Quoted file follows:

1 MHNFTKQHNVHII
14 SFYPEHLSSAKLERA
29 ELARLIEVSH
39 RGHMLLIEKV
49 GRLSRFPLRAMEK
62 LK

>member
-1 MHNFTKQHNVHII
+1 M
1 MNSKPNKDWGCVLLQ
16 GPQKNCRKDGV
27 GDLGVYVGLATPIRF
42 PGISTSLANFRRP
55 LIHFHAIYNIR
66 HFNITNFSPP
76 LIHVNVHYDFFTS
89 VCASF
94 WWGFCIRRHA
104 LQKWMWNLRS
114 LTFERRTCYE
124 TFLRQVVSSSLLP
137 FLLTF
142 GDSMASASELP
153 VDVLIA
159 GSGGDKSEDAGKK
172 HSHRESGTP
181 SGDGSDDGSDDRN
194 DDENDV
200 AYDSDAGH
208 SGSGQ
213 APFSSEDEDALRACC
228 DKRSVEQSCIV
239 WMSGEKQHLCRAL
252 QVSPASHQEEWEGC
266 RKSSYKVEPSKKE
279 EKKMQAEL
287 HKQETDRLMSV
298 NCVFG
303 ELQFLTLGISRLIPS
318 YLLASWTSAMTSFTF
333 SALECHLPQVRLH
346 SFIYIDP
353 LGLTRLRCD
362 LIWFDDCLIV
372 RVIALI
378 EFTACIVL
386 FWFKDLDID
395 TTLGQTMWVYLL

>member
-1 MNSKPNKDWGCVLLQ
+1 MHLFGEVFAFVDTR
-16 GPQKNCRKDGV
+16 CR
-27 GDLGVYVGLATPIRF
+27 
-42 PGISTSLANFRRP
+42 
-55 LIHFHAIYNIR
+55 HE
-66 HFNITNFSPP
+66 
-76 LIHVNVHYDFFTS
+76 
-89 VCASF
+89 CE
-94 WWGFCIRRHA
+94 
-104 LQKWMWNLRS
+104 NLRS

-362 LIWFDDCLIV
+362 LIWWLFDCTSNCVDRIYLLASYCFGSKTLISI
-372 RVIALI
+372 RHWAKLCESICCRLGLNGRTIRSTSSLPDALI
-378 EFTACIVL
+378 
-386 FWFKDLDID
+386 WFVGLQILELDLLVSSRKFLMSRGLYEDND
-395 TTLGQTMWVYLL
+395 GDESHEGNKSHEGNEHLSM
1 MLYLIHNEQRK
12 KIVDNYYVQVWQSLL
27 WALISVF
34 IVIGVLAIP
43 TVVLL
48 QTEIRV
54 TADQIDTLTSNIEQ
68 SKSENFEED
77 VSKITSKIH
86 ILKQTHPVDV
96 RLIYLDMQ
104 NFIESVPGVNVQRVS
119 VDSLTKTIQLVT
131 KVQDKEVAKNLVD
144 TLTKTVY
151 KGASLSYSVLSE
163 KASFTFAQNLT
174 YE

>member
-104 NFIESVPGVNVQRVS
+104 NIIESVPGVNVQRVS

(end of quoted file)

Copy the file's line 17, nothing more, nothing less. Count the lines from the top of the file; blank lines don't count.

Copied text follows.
89 VCASF